Weatherz School: Lake Superior and our temps

Lake Superior keeps things interesting for those spending time near it. When it comes to how the lake affects our temperatures, the main factors are the time of year, and the wind direction. You’re probably familiar with us talking about it being “cooler by the lake.

One perfect example of this was June 14, 2022. The heat index was 50 degrees lower on Park Point than it was in Hayward. A significant cooling effect like that requires a huge difference in temperature between the lake and the land.

The average surface temperature of Lake Superior is in the 40s well into June, so a wind off of the lake can make a big difference in spring and early summer. The effect lessens by late summer and early fall when the lake starts to catch up to the air temperature.

Because the land heats much faster than the lake, air rises over the land and creates low pressure. The cool waters bring sinking air and high pressure over Lake Superior. Since air flows from high to low pressure, this creates a lake breeze circulation.

This is why east winds are more common near the shorelines in the warmer months. The lake breeze develops when there isn’t a stronger weather system to take the steering wheel on wind direction.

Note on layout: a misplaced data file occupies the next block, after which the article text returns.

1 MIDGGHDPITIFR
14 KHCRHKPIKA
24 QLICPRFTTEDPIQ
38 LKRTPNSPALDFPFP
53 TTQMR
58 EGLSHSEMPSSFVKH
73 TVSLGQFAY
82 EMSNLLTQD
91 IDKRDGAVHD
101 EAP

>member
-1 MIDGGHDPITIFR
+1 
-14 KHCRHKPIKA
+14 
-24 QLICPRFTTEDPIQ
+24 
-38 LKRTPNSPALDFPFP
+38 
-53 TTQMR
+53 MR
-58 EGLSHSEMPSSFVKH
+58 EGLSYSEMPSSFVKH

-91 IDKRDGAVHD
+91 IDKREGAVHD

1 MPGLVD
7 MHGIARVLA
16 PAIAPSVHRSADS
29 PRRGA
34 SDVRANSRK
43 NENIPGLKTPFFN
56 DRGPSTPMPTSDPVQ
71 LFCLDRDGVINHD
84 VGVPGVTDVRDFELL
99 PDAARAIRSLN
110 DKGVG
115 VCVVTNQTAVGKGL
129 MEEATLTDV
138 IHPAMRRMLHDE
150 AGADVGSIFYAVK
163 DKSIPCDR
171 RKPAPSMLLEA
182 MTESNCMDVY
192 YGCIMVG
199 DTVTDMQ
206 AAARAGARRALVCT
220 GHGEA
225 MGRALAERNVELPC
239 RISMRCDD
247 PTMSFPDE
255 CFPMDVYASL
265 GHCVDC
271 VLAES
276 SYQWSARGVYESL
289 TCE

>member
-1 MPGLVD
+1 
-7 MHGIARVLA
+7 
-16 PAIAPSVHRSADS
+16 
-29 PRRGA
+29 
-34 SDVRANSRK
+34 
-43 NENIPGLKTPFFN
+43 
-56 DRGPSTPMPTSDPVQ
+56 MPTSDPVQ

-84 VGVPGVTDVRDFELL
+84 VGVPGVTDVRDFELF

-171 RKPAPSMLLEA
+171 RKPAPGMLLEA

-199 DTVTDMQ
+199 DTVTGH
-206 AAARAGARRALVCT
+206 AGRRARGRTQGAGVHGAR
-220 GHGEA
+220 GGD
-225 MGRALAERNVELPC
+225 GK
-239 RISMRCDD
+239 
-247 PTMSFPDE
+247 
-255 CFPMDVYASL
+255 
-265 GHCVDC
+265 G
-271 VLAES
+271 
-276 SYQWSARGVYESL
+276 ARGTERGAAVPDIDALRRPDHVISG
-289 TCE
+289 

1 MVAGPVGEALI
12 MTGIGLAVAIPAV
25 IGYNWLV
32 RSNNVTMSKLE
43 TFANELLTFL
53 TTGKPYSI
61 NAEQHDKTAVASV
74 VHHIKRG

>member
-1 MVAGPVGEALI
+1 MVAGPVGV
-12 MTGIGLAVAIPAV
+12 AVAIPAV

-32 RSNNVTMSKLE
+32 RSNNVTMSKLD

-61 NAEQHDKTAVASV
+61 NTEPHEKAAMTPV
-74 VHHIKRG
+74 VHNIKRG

The process can reverse at night and in the winter, with frigid land temps and warm open waters generating a “land breeze.”

It isn’t always cooler by the lake in the summer. In fact, sometimes it’s warmer. But the reason for this isn’t Lake Superior, it’s the topography.

Downslope warming is when air warms as it descends in elevation. The temperature rises at a rate of 5.5°F for every 1,000 feet. The elevation difference from the Duluth International Airport to the Sky Harbor Airport is 800 feet, allowing for downslope warming of up to 4°.

So, on a hot summer day with 91° on the hill, a gentle east wind can keep the temp by the lake at a cool 63°. But if a breezy northwest wind kicks in, it can be even hotter at the Sky Harbor Airport than it is at Duluth International.

Lake Superior can also be a source of warmth overnight. On the morning of September 13th, Superior had its first freeze of the season but temps near the lake stayed over 10 degrees higher in the 40s.

Lake Superior’s influence on our temperatures is nuanced and constantly changing. But that’s one of the things we love about the greatest of the Great Lakes.